There have been very few stabs at the car combat genre after Twisted Metal's 2012 relaunch. When even the former king of the mountain can crash and burn, what chance does a new contender have at breathing life into this old-school concept? Phantom Compass has put their foot on the gas and boosted ahead with Auto Age: Standoff, a car combat arena filled with reverence for Saturday morning cartoons and a rocking synth soundtrack. It's the perfect setting for the genre, but Auto Age doesn't do enough to take advantage of it, leading to a scattered game that feels like the foundations for something great rather than a complete package.
Loading into the tutorial will give players a crash course in the lore of Auto Age, introducing players to Val Vega and the evil Dark Jaw in quick succession. Between learning how to fire missiles and hitting big ramps, exposition is dumped surrounding the state of the world and the connection between these two faction leaders. It's a decent enough setup that could be home to some fun story beats, but the intro is basically all you get. The tutorial gives way to a slick intro video with a killer theme song that you've seen already in the game's trailers, and the story is gone after that outside of some disembodied voice clips after each match. I understand that indie games sometimes have to make compromises, but a Twisted Metal-esque game that sells its story as much as anything really should have an arcade ladder at the very least.
Outside of the tutorial, you'll find the meat of the game in its online multiplayer arena battles. At launch, you can compete in deathmatches of a free for all or team variety as well as a king of the hill-style Point Capture mode. There are bots that will fill empty matches, and you can practice against them if you host a private game online. The CPU opponents aren't bad for a laugh, but you'll really want to bring some friends along for the game's splitscreen mode or find a populated server online to get the most out of your time with the game.
Cars come in one of four paint schemes representing different factions. Each faction has an identical set of vehicles that follow the NES Hockey school of game design. Light vehicles are nimble but break easily, heavy tanks are slow but survivable, and medium cars are balanced with weaponry and design. Two factions also sport a unique mobile tower vehicle which acts as half support/medic and half moving missile turret. You can customize the weapons on each vehicle if you like, but your options are limited and I found myself gravitating back to the default setups that made the most sense in the long run.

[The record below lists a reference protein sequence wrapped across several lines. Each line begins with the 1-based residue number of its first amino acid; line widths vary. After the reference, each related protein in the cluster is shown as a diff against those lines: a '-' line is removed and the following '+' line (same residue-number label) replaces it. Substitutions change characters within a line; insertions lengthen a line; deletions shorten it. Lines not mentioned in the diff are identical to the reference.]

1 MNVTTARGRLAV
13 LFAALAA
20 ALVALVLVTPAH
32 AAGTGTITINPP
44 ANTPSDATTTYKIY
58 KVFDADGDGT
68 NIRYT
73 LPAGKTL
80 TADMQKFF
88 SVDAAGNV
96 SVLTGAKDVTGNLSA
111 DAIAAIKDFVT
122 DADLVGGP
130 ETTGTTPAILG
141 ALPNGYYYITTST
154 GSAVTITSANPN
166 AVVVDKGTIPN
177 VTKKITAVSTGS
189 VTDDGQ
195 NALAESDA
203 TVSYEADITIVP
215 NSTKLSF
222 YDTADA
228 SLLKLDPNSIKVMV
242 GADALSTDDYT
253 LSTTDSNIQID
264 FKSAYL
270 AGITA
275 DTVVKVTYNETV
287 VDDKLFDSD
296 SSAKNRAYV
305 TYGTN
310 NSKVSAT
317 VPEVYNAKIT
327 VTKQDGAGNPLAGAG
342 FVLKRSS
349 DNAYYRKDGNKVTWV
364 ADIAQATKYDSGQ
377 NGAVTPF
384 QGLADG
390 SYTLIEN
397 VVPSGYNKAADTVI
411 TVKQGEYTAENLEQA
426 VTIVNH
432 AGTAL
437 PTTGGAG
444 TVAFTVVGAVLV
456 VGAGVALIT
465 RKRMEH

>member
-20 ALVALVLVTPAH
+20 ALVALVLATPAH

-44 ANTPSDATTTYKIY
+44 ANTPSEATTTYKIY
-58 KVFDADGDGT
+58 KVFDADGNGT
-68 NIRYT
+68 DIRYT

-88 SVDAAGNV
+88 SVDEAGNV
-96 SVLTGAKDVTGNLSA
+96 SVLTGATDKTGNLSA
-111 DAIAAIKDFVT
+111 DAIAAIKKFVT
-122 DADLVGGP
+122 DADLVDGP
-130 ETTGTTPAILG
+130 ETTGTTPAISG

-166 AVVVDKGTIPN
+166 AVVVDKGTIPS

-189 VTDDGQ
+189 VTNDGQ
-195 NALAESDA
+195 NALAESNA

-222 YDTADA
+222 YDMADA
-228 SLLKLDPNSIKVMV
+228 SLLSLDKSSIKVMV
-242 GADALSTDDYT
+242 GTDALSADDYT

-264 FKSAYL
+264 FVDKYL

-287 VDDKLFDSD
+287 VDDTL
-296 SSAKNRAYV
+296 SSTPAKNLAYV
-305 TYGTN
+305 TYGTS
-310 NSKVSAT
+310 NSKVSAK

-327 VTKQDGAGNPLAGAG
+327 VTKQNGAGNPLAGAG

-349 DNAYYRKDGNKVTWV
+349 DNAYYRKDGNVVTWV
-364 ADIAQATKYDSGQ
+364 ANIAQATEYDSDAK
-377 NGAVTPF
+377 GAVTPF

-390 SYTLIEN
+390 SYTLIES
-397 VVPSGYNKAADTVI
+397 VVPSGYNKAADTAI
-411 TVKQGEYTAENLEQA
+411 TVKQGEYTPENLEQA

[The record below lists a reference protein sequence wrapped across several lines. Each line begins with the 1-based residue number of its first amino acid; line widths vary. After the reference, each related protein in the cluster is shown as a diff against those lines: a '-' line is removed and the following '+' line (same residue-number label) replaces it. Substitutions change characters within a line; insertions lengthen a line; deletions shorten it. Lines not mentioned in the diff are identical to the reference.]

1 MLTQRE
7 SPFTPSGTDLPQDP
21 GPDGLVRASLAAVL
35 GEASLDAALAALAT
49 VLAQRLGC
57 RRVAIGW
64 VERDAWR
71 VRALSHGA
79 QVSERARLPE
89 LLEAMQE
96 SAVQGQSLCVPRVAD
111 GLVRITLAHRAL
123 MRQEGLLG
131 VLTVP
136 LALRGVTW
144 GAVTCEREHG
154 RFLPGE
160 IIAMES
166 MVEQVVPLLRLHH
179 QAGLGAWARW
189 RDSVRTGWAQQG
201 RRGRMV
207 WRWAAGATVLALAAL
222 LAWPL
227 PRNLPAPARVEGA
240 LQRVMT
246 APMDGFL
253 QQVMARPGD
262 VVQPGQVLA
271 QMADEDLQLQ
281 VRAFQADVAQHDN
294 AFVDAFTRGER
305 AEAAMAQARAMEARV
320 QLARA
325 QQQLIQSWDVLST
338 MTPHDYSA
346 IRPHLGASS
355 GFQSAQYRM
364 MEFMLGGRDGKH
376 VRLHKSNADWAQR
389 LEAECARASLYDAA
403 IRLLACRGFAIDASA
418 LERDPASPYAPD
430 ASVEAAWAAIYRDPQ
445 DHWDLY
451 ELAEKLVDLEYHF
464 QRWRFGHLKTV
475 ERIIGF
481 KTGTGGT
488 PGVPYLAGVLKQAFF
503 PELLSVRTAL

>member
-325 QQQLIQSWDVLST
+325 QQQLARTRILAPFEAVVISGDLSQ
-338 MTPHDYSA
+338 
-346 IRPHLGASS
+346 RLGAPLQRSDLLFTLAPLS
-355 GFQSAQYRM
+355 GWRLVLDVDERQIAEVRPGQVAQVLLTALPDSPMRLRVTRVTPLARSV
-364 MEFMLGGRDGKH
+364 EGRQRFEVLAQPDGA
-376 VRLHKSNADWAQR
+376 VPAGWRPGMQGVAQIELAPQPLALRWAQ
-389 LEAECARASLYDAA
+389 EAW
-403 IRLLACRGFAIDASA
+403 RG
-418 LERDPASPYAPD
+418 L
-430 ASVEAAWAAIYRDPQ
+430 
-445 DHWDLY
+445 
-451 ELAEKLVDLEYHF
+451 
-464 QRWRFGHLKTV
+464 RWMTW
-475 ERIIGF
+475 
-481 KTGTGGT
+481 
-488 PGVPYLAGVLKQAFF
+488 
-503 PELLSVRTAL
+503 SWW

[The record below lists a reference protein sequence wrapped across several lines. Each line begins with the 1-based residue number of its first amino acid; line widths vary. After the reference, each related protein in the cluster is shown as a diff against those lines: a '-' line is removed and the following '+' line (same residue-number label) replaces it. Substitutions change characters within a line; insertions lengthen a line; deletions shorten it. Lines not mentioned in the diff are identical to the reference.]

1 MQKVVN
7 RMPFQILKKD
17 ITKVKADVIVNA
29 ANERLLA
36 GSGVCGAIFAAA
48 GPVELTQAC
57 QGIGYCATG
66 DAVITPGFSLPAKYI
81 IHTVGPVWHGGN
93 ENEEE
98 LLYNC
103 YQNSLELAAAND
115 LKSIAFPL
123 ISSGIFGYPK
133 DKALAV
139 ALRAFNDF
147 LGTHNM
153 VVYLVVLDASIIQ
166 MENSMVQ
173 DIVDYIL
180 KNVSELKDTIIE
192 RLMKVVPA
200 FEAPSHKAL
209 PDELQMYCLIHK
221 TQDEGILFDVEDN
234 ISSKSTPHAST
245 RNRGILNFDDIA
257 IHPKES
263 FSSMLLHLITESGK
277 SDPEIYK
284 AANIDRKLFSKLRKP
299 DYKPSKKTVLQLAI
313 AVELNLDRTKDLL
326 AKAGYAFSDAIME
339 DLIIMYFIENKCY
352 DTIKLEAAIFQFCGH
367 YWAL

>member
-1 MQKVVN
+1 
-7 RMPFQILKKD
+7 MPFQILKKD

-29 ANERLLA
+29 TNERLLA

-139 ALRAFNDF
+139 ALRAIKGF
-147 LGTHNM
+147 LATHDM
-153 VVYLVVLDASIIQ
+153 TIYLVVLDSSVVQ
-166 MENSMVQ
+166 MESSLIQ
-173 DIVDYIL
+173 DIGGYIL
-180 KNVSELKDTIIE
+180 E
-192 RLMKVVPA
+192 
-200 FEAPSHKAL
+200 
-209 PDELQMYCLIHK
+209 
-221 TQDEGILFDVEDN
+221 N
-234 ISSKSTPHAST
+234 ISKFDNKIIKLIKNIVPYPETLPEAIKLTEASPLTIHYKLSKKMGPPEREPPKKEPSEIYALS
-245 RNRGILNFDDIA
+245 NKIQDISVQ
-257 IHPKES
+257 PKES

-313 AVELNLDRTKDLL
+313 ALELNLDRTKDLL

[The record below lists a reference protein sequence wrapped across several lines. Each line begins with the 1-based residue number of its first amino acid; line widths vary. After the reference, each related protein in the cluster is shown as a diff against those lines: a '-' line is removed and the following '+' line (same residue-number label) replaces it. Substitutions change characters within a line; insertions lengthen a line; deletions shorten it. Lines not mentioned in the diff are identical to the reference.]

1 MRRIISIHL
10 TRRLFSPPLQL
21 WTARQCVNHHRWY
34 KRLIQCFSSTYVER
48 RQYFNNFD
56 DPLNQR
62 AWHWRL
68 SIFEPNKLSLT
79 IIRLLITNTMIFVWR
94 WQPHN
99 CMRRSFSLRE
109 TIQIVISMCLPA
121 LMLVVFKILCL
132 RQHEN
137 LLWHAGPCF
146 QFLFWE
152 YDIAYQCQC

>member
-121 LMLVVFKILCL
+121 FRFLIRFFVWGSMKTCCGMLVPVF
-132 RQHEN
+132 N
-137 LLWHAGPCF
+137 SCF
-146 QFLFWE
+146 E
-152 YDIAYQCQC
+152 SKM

Once you load into one of the four maps in the game (or one if you want to play Point Control), you'll see that driving and shooting both feel excellent. Controllers are supported in-game alongside your expected mouse and keyboard setup, but menus have to be navigated with a mouse, making Auto Age a poor choice for Steam Big Picture. Still, you'll be spending most of your time driving around, and getting up to speed with the vehicles felt like a time warp to the PS1 era.
I quickly got back into the old rhythms of driving in circles and cornering foes. Once I accomplished that, unloading my pea shooter and special weapons until they were vaporized was the order of the day. These specials include missiles with smoke trails and autofire cannons that were each on a brief cooldown to avoid spamming. I had the most fun with deployable weapons, as it's pretty easy to steal a few kills by dropping a turret into a chaotic fight before zooming away. Maps are designed well, serving as small arenas with plenty of choke points and hidden roadways filled with repair power-ups. Of course, you don't want to find yourself in those hidden paths as a tower since it's not too difficult to wedge this huge vehicle into spots where it can't escape. Other than that oddity, you'll have plenty of opportunities to use your boosting and jumping skills to outmaneuver your foes.
Even if the story of the game doesn't live up to its full potential, it is backed up by an appropriate presentation. Cars and environments are cel-shaded just as you'd expect from a game trying to be a Saturday morning cartoon, and that visual trick still works for me on an innate level. The soundtrack is comprised of tracks from several known synthwave artists, and I wish I could say that their work contributed more to the experience, but that's not the case by default. In theory, a song is loaded up during every match, but you can only just hear the music if you're sitting still in your vehicle. Move at all and the sound of your engine or a machine gun firing can easily overtake the retro beats. You can get a better mix if you go into the options and crank down the sound effects by 75%, but this leaves a bad first impression.
Overall, that's the takeaway from the entire Auto Age: Standoff experience. It has to live on its gameplay alone, which is on par with what you'd expect from the genre, but nothing worth writing home about. Coming into this game solo will give players an initial burst of excitement as they finish the tutorial followed by the sad realization that the rest of the game doesn't live up to its own hype. This package is limited in scope and really only shines if it builds a thriving online community. Time will tell if that develops here, but it's a big risk to take for any potential purchaser.
Our Auto Age Standoff review was conducted on PC via Steam with a code provided by the developers.
If you're just looking for a car combat game to play with friends in 2017, Auto Age: Standoff won't let you down. If you're looking to play any other way, you'll probably be disappointed by the bare-bones feature set on offer.
- Decent Gameplay
- Unique Tower Vehicle
- Saturday Morning Cel-Shading
- Bait and Switch Narrative
- Wonky Audio Mixing
- Heavily Reliant on Online Population